- The Washington Times - Friday, September 21, 2001

It is said with tongue in cheek that the Lord giveth and the government taketh away. However, in the event of disaster, the tax code provides for casualty losses on your home.

Publication 547, Casualties, Disasters & Thefts, gives all the guidelines a homeowner would need to claim losses on his property from a catastrophe.

There is plenty of information from the Internal Revenue Service about the how-tos regarding losses to personal property at www.irs.ustreas.gov. Here are the highlights of what it takes to claim loss and where to go for more information.

Substantiation. First, what can homeowners claim? You may be able to deduct losses from incidents including car accidents, earthquakes, fires, floods, government-ordered demolition or relocation of a home deemed unsafe because of a disaster, weather (including hurricanes, storms and tornadoes), mine cave-ins, shipwrecks, sonic booms and vandalism (even volcanic eruptions).

Nevertheless, a bona-fide casualty loss deduction requires you to show you actually sustained a casualty loss and support the amount you take as a deduction. It's not enough to say, "I lost my home in a tornado." (Believe it or not, before and after pictures aren't enough.) You'll have to provide the date it happened, document the loss was a direct result of the casualty and that you are either the owner of the property or, if you rent, that you're contractually responsible for damage to the property.

When to deduct. If your losses were in a locale declared by the president as a disaster area, you may be able to take advantage of the loss in your current tax year, not having to wait till next year's tax-filing time to claim it.

For instance, if you sustain losses in 2001 on your home, you are allowed to either take the loss when you file your return for this year (April 2002), or you can amend last year's return (2000). If you make the latter choice, the loss is treated as having occurred in the preceding year, which may result in a lower tax for that year, often producing or increasing a cash refund.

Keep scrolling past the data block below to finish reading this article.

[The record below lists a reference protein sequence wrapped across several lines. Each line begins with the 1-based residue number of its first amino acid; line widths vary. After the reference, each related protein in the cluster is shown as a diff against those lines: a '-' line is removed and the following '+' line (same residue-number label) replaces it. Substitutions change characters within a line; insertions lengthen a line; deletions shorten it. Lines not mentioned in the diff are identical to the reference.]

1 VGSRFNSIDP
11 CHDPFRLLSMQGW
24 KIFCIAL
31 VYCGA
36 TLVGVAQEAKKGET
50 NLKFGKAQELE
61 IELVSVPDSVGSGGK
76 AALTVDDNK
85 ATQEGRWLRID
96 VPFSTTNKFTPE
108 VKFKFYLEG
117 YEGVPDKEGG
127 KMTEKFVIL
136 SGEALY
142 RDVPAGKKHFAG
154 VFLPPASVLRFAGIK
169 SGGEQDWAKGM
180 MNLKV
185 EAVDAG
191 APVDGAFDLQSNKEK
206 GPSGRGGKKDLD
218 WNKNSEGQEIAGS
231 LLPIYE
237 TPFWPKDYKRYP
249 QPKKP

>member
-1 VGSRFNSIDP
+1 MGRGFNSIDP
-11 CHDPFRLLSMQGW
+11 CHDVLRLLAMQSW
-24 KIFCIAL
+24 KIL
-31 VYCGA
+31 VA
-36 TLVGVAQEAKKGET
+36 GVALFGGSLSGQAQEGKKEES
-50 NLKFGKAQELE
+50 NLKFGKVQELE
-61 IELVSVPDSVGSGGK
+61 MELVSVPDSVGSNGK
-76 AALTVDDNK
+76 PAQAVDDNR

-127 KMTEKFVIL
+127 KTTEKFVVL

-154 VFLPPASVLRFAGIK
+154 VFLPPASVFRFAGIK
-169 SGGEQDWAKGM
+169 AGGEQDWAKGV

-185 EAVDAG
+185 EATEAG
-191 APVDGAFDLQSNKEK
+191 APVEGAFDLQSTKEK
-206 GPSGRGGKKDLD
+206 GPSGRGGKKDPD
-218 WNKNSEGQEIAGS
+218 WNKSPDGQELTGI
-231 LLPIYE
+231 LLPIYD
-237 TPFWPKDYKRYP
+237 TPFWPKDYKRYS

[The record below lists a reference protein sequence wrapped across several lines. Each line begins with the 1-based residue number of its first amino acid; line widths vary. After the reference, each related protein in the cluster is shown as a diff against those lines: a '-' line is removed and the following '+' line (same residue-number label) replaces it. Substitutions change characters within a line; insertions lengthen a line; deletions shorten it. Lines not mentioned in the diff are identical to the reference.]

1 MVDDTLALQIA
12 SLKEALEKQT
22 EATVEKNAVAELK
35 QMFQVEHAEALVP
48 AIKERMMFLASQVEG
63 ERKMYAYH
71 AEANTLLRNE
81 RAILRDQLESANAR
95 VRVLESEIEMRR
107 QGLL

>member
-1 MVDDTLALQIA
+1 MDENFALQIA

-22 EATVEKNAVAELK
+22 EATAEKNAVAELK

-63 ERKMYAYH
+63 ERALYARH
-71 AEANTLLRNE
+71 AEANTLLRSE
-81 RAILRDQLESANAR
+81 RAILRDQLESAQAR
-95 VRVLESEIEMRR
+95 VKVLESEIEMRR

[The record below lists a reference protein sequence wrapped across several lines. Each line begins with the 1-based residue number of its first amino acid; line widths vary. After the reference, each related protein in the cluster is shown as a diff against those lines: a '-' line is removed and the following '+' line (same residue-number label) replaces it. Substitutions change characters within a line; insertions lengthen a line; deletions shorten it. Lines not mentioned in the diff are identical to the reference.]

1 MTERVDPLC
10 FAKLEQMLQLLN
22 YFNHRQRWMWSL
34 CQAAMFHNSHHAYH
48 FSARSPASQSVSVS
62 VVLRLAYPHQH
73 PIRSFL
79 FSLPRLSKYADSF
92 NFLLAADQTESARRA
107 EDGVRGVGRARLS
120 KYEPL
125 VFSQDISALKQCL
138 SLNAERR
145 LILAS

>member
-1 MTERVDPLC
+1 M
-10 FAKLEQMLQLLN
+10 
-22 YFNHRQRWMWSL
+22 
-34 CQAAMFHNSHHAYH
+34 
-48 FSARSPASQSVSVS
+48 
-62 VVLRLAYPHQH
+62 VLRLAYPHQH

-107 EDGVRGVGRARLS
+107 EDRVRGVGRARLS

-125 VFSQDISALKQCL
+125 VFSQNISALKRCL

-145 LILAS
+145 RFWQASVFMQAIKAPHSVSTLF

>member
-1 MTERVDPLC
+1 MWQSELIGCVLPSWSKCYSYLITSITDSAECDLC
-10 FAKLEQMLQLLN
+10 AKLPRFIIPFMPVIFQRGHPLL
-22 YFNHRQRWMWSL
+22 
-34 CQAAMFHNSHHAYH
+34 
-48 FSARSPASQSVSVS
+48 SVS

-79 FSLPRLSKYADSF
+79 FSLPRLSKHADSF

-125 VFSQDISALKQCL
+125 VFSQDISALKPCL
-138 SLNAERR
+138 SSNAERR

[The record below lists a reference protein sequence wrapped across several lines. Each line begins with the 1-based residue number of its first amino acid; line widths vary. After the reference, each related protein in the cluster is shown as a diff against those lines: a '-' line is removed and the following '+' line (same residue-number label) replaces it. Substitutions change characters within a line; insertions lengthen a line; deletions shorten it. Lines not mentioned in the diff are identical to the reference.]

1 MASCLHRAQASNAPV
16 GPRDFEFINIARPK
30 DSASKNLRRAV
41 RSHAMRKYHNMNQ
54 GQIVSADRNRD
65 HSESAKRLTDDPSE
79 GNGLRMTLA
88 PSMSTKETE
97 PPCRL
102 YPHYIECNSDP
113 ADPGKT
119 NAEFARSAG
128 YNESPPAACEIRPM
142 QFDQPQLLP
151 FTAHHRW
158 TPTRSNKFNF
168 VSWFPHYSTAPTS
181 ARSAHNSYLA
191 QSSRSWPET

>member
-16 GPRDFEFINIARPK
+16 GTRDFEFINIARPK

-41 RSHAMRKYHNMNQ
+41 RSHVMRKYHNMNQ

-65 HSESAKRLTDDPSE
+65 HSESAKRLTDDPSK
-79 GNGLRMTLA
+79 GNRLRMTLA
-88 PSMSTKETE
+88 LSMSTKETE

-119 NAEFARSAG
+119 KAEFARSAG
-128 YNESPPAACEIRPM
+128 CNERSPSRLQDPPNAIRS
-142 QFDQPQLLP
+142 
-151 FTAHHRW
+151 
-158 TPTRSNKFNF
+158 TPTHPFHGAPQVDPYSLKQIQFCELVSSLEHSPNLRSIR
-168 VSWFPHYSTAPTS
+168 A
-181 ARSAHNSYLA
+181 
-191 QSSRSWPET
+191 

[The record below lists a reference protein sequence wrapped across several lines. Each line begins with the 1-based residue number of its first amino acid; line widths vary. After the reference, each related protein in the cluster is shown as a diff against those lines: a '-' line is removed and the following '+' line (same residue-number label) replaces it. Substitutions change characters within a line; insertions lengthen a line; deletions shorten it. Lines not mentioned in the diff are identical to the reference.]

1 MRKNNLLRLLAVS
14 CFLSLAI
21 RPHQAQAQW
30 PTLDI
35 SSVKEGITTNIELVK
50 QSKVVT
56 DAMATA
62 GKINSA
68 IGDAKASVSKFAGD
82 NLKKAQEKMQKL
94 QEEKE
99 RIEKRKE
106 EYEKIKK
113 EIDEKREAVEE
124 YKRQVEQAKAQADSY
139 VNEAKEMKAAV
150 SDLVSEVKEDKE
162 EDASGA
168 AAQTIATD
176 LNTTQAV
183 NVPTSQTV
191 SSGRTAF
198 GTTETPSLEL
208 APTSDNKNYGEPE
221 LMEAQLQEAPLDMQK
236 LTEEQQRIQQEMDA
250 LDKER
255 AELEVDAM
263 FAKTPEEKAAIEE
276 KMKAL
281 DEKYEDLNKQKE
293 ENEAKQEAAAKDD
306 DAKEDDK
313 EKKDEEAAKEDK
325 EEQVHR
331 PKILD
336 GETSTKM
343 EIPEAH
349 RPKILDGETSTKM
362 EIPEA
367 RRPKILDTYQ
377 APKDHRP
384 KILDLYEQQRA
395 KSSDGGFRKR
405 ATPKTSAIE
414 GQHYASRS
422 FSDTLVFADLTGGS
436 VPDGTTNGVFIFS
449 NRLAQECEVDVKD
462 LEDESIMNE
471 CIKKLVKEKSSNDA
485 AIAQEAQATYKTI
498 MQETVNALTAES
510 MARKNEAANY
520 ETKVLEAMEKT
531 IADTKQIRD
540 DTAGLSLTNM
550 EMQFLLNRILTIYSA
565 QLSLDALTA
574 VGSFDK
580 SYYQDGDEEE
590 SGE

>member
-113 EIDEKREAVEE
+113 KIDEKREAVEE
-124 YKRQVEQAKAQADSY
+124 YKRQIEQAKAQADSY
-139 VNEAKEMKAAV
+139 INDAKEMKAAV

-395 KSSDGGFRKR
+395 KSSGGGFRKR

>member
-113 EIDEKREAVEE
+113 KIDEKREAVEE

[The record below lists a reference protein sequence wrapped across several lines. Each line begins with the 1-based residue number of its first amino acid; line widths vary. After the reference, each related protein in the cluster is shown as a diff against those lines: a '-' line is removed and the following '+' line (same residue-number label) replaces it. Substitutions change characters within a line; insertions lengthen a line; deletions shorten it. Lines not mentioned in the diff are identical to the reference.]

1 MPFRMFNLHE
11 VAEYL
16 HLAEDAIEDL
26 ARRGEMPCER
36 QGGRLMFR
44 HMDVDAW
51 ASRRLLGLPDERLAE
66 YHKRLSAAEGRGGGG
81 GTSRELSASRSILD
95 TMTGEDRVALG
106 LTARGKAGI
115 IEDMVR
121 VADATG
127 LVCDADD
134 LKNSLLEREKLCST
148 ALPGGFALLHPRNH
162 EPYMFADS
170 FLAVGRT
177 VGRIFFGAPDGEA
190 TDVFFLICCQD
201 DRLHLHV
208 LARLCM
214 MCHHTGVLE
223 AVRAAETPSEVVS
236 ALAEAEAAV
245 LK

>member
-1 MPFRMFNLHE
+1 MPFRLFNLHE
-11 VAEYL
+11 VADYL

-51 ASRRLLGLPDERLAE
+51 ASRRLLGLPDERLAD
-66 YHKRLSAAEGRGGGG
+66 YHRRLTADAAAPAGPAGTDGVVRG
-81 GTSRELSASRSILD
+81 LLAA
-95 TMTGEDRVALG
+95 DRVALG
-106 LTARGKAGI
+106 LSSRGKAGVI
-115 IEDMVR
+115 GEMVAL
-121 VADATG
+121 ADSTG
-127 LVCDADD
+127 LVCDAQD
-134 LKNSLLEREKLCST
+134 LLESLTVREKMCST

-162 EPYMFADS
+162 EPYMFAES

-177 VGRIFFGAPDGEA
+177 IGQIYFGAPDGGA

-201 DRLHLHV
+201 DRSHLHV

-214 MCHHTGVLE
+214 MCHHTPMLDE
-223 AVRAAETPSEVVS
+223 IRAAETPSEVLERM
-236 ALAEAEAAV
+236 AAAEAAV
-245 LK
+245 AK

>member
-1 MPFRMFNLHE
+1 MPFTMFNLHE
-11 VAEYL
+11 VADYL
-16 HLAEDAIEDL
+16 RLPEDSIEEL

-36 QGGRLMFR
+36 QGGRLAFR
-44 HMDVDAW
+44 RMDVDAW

How much loss? To figure your deduction from the loss, you must first determine the allowable loss. Here are the three steps to do that:

1. Determine your adjusted basis in the property before the casualty. (This is how much the house cost you when you bought it).

2. Determine the decrease in fair market value (FMV) of the property as a result of the casualty. (To determine fair market value, you may want to consider using a professional appraiser, the cost of which is not deductible.)

3. From the smaller of the amounts you determined in 1 and 2, subtract any insurance or other reimbursement you received or expect to receive.

What is my deduction? And now, the envelope, please. For personal-use property, such as a house that you own, the loss has two limitations called the $100 Rule and the 10 Percent Rule. First, take the total loss and subtract $100. (Don't ask me why, ask your accountant it's the federal government, remember?) Then you must subtract 10 percent of your adjusted gross income from the loss and that is your bottom line number to reduce on your income.

For example: In June, a fire destroyed your lakeside cottage, which cost $44,800 (including $4,500 for the land) several years ago. (Your land was not damaged.) This was your only casualty loss for the year. The fair market value (FMV) of the property immediately before the fire was $80,000 ($45,000 for the cottage and $35,000 for the land). The FMV immediately after the fire was $35,000 (value of the land). You collected $30,000 from the insurance company. Your adjusted gross income is $40,000. Your deduction for the casualty loss is $10,700, figured in the following manner.

1. Adjusted basis of the entire property (cost in this example) $44,800.

2. FMV of entire property before fire, $80,000.

3. FMV of entire property after fire, 35,000.

4. Decrease in FMV of entire property (line 2 minus line 3), $45,000.

5. Amount of loss (smaller of line 1 or line 4), $44,800.

6. Subtract insurance, $30,000

7. Loss after reimbursement, $14,800.

8. Subtract $100.

9. Loss after $100 rule, $14,700.

10. Subtract 10 percent of $40,000,( AGI $4,000).

11. Casualty loss deduction $10,700.

While loss on your home is a frustrating and expensive event, at least there are ways to limit the losses through this section of the tax code. Please keep in mind to always consult with a tax professional before deciding on your plan of action.

M. Anthony Carr has written about real estate for the past 12 years. Send comments and questions by e-mail (manthonycarr@erols.com).

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